Monday, July 09, 2007

about what meets the eye

i couldn't place what didn't work for me until a discussion with a friend on saturday night.

i was skeptical when i heard rumors about the live action transformers movie last summer. optimus prime's voice was still by peter cullen, but he had a mouth and not his ninja mask. further, i didn't hear THE noise when they transformed. and their mechanical construction was much more complex than i was used to. i was apprehensive.
as spring has come and the release came closer, i began to relax. i can forgive these 'minor' changes [if i concentrate hard enough], and i started to let go of my expectations and to anticipate the movie. our unofficial elder's quorum trip on opening night soon included the bisop and several girls. and i was one of those guys who clapped and cheered when a preview of it came on before 'pirates 3'.
the day before it opened, i ended up spending several hours on wikipedia, reading up on transformer mythology of all sorts. it would be really nerdy if it weren't so cool. plus, this knowledge gave me tales of 'unicron,' 'primus', and 'orion pax' [five points if you know who that last one is].

while my excitement was just a little forced, it was a lot of fun to be there on opening night. there was a feeling amongst the crowd that so many of us got to be kids again for the night; it was a time to remember why we love popcorn movies. some were there to see the big movie of the summer, and some were there to see the heroes of our past. cheers and applause were dappled through the audience, and several of us yelled when we even saw the first shot of that red and blue semi-truck.

the movie was good. it was by no means great, but it didn't rot, either.
i like shia lebeouf, though he has a crush on a girl who has to be the skankiest of all california high school girls. nevertheless, once she got her 'i'm a maxim model' shots out of the way, both of them were fine [and i liked the nod to the die-hards by keeping the name 'witwicky'.] the problem was that the movie could not stand because it was divided between robots and humans. sam, skankerella, and... to be honest, i don't even really know the names of any of the other humans in the movie. there was john turturro, jon voight, and the black and white military guys, but i don't remember ever knowing their names. the humans were there to provide human interest, so that we didn't have to try to relate to cg robots.

but that's where the film makers didn't trust either their audiences nor themselves--and both have proven capable. i'm not a cg guy; i don't get excited by a movie because of the effects. good effects are only as good as the story they are connected to. the robots in this movie were flawlessly capable of telling the story of creatures from outer space coming to earth to fight for a secret energy spark.
90% of the guys in the theater over 24 were there because they had watched optimus prime, bumblebee, jazz, and ironhide busting decepti-chops two decades before. the cartoon series had spike and his son daniel, but they were more of a connection for the robots with the human world of the show; their revelance to the relation of the viewer was minimal. there was no need for them. the personalities of the autobots [and decepticons] were so established and so real that we related to them. the most infamous example of this is how traumatized children were when optimus prime died in the 1986 movie. history has proven that people can relate to these robots, and much of that relationship was at least partially established before the movie even started. and so it was unfortunate that we had so little time with optimus prime and the autobots. so much of the movie was filtered through the unnecessary eyes of the humans on the screen.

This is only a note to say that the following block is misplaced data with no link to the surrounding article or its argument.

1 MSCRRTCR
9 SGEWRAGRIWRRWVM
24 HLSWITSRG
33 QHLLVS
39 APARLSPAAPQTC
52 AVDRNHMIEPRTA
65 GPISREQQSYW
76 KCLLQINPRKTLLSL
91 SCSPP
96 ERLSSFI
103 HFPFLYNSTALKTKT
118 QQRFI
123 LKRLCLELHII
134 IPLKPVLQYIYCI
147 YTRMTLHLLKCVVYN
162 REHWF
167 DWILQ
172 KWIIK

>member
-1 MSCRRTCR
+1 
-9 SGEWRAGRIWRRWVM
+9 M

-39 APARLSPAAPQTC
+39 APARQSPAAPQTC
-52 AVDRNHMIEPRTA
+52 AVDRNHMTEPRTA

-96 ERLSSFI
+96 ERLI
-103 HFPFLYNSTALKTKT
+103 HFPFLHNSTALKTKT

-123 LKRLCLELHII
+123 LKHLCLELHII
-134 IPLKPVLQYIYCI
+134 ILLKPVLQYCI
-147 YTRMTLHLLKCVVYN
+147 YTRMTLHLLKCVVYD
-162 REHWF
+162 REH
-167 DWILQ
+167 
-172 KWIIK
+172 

though these weren't entirely the autobots i knew 20 years ago. the heroes of my youth carried with them an unspoken air of dignity. prime was kind and compassionate, but also taught discipline by example, and his troops respectfully emulated him. now, they clumsily try to hide behind houses with moments of cluelessness and immaturity, akin to young teenage mutant ninja turtles [i also love the turtles, but they are not autobots]. and seeing bumblebee 'open his valve' on agent turturro was almost shameful.

there were a few moments when it connected just right. in the end battle, when megatron squares off against optimus prime, one can't help but feel a bit of excitement to hear the decepticon growl, 'prime...'. and in a 100% nod to the old skool die hards, optimus solemnly declares, 'one shall stand, and one shall fall'. it got pretty fun there for a moment.
then michael bay remembered it was his movie. the camera moved so quickly in so many directions that it was nigh impossible to tell what was happening, who was pounding whom. destruction and carnage flew every which way, and when a 'mighty warrior' was taken in battle, we didn't care; we were never given a chance to know them, and so it was just another car getting torn apart.

the movie made hundreds of millions of dollars. i've heard that number two is already written and that they're just waiting for michael bay to say yes. and i'll probably go and see that one, too. on opening day.
but i don't plan on buying it when it comes to dvd.
i've already got my transformers: the movie.

1 comment:

Em said...

That's some beautiful deconstruction.